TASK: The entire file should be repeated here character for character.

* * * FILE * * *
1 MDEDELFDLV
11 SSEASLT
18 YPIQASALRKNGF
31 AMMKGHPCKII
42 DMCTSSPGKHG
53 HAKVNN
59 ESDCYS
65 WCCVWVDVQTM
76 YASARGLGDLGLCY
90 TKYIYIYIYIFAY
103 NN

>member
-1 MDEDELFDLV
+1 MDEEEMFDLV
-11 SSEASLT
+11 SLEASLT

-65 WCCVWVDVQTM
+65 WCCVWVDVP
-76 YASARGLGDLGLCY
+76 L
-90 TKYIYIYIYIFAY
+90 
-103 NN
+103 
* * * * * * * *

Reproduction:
1 MDEDELFDLV
11 SSEASLT
18 YPIQASALRKNGF
31 AMMKGHPCKII
42 DMCTSSPGKHG
53 HAKVNN
59 ESDCYS
65 WCCVWVDVQTM
76 YASARGLGDLGLCY
90 TKYIYIYIYIFAY
103 NN

>member
-1 MDEDELFDLV
+1 MDEEEMFDLV
-11 SSEASLT
+11 SLEASLT

-65 WCCVWVDVQTM
+65 WCCVWVDVP
-76 YASARGLGDLGLCY
+76 L
-90 TKYIYIYIYIFAY
+90 
-103 NN
+103 